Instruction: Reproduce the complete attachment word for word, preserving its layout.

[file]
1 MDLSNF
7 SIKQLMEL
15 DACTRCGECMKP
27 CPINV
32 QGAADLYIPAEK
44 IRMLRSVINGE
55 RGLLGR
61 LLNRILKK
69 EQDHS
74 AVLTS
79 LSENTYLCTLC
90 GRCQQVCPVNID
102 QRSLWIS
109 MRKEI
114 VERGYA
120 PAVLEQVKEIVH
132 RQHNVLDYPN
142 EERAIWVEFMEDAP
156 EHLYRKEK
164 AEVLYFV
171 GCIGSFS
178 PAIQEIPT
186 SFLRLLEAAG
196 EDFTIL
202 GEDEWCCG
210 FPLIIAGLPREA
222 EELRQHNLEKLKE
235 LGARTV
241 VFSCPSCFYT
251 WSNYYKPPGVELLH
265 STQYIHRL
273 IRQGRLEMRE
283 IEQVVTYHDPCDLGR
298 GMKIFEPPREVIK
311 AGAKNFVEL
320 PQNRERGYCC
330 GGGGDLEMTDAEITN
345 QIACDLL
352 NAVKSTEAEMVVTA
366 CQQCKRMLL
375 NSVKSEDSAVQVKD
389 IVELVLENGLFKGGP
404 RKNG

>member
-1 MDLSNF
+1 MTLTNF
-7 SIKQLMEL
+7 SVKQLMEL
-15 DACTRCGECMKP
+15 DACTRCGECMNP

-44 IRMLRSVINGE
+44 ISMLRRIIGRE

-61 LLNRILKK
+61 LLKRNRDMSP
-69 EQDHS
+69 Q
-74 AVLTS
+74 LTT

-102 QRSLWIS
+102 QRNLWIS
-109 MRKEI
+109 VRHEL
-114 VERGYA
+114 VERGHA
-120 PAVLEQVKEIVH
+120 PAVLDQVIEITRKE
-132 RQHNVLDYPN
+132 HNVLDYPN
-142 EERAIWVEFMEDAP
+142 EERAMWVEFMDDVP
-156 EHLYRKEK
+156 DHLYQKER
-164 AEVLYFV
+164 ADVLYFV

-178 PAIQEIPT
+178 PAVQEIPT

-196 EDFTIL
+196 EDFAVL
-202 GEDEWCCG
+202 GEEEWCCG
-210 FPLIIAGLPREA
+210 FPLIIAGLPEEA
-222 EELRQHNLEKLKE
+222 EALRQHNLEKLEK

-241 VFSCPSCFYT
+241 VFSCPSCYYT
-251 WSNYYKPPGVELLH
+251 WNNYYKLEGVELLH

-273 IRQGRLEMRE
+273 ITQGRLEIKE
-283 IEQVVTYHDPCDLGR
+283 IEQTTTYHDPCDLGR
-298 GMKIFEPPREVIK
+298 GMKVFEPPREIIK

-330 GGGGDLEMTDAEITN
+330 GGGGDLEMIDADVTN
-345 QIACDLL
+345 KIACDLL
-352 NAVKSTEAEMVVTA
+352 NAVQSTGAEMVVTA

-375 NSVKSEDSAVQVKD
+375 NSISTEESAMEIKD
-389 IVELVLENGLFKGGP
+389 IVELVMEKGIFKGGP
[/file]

1 MDLSNF
7 SIKQLMEL
15 DACTRCGECMKP
27 CPINV
32 QGAADLYIPAEK
44 IRMLRSVINGE
55 RGLLGR
61 LLNRILKK
69 EQDHS
74 AVLTS
79 LSENTYLCTLC
90 GRCQQVCPVNID
102 QRSLWIS
109 MRKEI
114 VERGYA
120 PAVLEQVKEIVH
132 RQHNVLDYPN
142 EERAIWVEFMEDAP
156 EHLYRKEK
164 AEVLYFV
171 GCIGSFS
178 PAIQEIPT
186 SFLRLLEAAG
196 EDFTIL
202 GEDEWCCG
210 FPLIIAGLPREA
222 EELRQHNLEKLKE
235 LGARTV
241 VFSCPSCFYT
251 WSNYYKPPGVELLH
265 STQYIHRL
273 IRQGRLEMRE
283 IEQVVTYHDPCDLGR
298 GMKIFEPPREVIK
311 AGAKNFVEL
320 PQNRERGYCC
330 GGGGDLEMTDAEITN
345 QIACDLL
352 NAVKSTEAEMVVTA
366 CQQCKRMLL
375 NSVKSEDSAVQVKD
389 IVELVLENGLFKGGP
404 RKNG

>member
-1 MDLSNF
+1 MTLTNF
-7 SIKQLMEL
+7 SVKQLMEL
-15 DACTRCGECMKP
+15 DACTRCGECMNP

-44 IRMLRSVINGE
+44 ISMLRRIIGRE

-61 LLNRILKK
+61 LLKRNRDMSP
-69 EQDHS
+69 Q
-74 AVLTS
+74 LTT

-102 QRSLWIS
+102 QRNLWIS
-109 MRKEI
+109 VRHEL
-114 VERGYA
+114 VERGHA
-120 PAVLEQVKEIVH
+120 PAVLDQVIEITRKE
-132 RQHNVLDYPN
+132 HNVLDYPN
-142 EERAIWVEFMEDAP
+142 EERAMWVEFMDDVP
-156 EHLYRKEK
+156 DHLYQKER
-164 AEVLYFV
+164 ADVLYFV

-178 PAIQEIPT
+178 PAVQEIPT

-196 EDFTIL
+196 EDFAVL
-202 GEDEWCCG
+202 GEEEWCCG
-210 FPLIIAGLPREA
+210 FPLIIAGLPEEA
-222 EELRQHNLEKLKE
+222 EALRQHNLEKLEK

-241 VFSCPSCFYT
+241 VFSCPSCYYT
-251 WSNYYKPPGVELLH
+251 WNNYYKLEGVELLH

-273 IRQGRLEMRE
+273 ITQGRLEIKE
-283 IEQVVTYHDPCDLGR
+283 IEQTTTYHDPCDLGR
-298 GMKIFEPPREVIK
+298 GMKVFEPPREIIK

-330 GGGGDLEMTDAEITN
+330 GGGGDLEMIDADVTN
-345 QIACDLL
+345 KIACDLL
-352 NAVKSTEAEMVVTA
+352 NAVQSTGAEMVVTA

-375 NSVKSEDSAVQVKD
+375 NSISTEESAMEIKD
-389 IVELVLENGLFKGGP
+389 IVELVMEKGIFKGGP